Such measures could be popular with the public but are likely to reduce private storage or marketing activities and reduce incentives for producers. It is also unclear how long the private sector can continue to avoid passing rising production costs onto consumers.
Other Governments Cared in Different Ways
Many other measures were taken by various countries with varying success, and we will not go into those measures at this stage.
The food crises of both 2007-2008 and 2010-2011 have also resulted in several countries who have decided to change their approach, questioning de facto the paradigm that had guided their policies and strategies during the last decades:
By trying to isolate domestic prices from world prices (exporting countries);
By moving from a food security based strategy to a food self sufficiency based strategy;
By trying to shunt “normal” international trade processes either by acquiring land abroad for securing food and fodder procurement or by trying to engage in trade agreements at the regional level;
By showing distrust towards the private sector (price controls, anti-hoarding laws, government intervention in output and input markets).
The Situation in Ghana
Despite denials by the Government of Ghana (GoG), Ghanaians have also been hard hit by the consecutive food crises and global economic woes.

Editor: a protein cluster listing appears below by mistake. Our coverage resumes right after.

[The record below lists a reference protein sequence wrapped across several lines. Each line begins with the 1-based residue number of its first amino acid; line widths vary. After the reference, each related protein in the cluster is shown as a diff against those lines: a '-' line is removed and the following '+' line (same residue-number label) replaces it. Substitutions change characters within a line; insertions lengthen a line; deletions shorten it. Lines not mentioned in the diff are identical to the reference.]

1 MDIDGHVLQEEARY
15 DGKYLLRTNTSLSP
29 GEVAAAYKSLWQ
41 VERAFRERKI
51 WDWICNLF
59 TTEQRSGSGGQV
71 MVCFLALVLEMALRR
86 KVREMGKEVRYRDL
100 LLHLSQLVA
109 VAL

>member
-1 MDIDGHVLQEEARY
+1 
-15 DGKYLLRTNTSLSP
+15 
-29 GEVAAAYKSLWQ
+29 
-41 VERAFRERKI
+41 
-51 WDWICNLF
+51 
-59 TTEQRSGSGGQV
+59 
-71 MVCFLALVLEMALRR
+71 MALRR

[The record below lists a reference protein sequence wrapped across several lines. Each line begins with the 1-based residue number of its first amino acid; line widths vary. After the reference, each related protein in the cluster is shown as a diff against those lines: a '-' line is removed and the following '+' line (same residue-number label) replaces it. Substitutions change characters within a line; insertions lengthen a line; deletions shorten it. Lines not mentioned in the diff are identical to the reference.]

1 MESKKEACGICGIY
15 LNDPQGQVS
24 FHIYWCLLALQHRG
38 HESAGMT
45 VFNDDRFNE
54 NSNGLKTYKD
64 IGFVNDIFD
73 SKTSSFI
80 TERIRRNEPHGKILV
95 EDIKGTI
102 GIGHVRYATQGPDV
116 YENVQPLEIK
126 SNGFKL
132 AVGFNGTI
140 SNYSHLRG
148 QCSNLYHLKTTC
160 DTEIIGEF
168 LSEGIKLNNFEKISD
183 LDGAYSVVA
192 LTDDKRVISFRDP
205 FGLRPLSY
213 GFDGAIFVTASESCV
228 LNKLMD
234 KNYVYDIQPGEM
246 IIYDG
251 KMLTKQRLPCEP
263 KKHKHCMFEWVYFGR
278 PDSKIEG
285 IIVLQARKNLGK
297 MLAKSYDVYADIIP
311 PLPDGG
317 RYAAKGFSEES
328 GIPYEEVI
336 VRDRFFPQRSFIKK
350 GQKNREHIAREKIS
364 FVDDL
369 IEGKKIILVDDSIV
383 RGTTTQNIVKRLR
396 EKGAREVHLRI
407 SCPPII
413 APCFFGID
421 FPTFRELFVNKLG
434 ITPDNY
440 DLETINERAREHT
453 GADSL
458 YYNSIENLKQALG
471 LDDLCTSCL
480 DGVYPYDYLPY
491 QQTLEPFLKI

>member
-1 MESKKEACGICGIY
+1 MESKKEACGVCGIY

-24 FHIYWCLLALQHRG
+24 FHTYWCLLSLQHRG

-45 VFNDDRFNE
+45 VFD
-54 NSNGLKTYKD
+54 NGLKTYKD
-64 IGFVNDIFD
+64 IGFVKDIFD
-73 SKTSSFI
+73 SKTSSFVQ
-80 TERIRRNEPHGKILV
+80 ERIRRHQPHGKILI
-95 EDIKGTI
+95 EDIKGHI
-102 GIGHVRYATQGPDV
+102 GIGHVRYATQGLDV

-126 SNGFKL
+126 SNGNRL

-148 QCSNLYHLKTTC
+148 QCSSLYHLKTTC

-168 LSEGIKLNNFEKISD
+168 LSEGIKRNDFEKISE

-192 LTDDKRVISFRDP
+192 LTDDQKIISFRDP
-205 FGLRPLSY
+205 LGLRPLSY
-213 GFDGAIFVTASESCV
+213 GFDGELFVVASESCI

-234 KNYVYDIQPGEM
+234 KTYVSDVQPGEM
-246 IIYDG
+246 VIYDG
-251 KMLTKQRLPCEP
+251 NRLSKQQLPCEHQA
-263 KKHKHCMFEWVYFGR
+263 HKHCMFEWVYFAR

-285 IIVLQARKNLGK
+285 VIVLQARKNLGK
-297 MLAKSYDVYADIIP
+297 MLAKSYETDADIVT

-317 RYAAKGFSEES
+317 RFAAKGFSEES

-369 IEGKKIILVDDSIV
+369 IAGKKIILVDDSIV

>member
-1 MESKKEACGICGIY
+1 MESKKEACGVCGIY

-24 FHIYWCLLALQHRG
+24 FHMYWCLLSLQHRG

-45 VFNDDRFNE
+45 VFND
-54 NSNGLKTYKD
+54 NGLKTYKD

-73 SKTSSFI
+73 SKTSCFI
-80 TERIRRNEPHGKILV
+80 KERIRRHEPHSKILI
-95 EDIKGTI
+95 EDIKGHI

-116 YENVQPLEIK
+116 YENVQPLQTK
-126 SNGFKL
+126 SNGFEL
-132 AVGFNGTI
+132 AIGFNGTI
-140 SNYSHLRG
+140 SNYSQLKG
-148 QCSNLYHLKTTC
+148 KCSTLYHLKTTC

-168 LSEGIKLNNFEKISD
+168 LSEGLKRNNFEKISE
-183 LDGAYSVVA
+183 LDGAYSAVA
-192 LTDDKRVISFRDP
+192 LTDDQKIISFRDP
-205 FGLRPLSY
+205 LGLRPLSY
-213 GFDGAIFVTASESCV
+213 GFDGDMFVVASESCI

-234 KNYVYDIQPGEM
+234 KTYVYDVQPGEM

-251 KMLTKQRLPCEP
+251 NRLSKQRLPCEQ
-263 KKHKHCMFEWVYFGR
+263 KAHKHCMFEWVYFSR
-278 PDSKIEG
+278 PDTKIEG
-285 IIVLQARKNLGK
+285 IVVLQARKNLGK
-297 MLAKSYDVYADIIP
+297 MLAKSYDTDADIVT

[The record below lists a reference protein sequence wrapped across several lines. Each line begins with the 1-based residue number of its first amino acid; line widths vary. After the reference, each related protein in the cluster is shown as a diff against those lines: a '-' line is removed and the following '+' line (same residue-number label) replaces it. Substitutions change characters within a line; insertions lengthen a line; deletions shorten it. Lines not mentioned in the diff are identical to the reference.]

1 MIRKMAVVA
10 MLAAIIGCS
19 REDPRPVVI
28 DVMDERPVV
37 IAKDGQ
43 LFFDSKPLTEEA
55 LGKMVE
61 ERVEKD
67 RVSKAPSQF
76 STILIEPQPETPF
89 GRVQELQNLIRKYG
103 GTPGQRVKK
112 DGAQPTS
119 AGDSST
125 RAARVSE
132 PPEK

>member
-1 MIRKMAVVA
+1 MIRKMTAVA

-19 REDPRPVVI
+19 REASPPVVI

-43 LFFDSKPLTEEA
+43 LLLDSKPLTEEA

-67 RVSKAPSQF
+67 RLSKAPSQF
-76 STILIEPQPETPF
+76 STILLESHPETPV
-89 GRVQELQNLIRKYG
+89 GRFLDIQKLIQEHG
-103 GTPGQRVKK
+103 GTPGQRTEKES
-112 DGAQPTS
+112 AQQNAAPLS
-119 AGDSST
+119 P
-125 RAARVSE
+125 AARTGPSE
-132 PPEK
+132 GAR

The announcements and actions (and inactions) of the GoG leaves the impression that the country has decided to move from a food security based strategy to a food self sufficiency based strategy.
The most visible and tangible proof of this is the decision by the Mills administration in 2009 to re-introduce the 20 percent import tariffs on basic foodstuff such as rice and oil at a stage when the world was entering the second global food crisis. The main motivation was that the step was “protecting” the local industry - an industry that was in its infancy producing low quality rice.
The result of this policy is clear - Ghanaians are suffering while the GoG is not making much headway towards self-sufficiency.
In 2008 the NPP government was ousted mainly because a perception developed that they did not really care about the people. Did the GoG stop caring in 2009, and if yes, what will the implications of this be for the NDC led Mills administration in the 2012 general elections.
Time will tell.
FOOD SECURITY GHANA
|Disclaimer: Opinions expressed here are those of the writers and do not reflect those of Peacefmonline.com. Peacefmonline.com accepts no responsibility legal or otherwise for their accuracy of content. Please report any inappropriate content to us, and we will evaluate it as a matter of priority.|